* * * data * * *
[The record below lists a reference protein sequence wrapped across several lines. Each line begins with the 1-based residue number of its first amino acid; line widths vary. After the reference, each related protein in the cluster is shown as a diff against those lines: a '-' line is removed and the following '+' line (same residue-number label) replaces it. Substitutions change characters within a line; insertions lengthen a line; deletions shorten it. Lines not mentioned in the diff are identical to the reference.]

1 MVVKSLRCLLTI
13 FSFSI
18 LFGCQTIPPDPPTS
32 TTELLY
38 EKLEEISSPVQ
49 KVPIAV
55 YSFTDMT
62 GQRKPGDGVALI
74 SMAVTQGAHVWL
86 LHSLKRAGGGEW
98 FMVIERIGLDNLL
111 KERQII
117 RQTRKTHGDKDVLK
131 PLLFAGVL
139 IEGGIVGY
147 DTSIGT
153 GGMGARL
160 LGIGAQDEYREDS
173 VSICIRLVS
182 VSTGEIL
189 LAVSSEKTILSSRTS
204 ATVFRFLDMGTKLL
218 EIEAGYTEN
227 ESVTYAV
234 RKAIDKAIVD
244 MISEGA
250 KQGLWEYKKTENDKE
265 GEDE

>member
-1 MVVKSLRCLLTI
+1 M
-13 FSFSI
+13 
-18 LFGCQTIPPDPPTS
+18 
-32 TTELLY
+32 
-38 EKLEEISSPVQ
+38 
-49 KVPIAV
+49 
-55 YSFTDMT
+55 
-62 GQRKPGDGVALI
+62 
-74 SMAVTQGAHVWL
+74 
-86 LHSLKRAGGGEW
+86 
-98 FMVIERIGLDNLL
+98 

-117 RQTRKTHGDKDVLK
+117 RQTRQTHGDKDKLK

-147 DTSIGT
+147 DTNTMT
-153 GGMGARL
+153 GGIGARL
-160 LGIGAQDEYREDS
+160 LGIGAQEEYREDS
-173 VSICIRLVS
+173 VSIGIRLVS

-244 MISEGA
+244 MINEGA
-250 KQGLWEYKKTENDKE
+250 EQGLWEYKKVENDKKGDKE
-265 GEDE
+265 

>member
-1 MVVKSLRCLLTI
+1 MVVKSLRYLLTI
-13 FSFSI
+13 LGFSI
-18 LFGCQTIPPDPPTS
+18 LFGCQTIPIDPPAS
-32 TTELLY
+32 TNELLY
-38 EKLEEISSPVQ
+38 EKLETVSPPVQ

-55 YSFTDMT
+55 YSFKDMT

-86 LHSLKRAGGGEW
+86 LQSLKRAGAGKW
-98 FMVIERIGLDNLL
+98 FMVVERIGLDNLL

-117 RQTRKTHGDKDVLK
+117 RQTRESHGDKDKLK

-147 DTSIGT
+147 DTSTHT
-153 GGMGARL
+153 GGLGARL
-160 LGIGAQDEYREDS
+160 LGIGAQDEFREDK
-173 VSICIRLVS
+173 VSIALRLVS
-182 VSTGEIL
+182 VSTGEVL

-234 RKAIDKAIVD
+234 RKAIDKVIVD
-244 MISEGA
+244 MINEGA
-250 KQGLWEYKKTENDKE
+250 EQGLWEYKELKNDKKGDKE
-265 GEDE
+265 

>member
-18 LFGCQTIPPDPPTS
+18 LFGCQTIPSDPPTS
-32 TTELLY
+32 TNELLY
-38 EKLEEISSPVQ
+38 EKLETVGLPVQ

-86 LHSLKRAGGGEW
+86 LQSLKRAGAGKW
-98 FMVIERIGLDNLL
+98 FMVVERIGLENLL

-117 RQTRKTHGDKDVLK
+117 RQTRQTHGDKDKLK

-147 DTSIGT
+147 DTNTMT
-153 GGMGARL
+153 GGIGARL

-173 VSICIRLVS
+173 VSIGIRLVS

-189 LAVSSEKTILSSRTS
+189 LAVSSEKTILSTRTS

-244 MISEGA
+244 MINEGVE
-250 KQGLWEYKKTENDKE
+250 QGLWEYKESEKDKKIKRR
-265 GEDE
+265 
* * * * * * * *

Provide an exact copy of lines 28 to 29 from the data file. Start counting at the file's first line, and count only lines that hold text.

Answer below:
250 KQGLWEYKKTENDKE
265 GEDE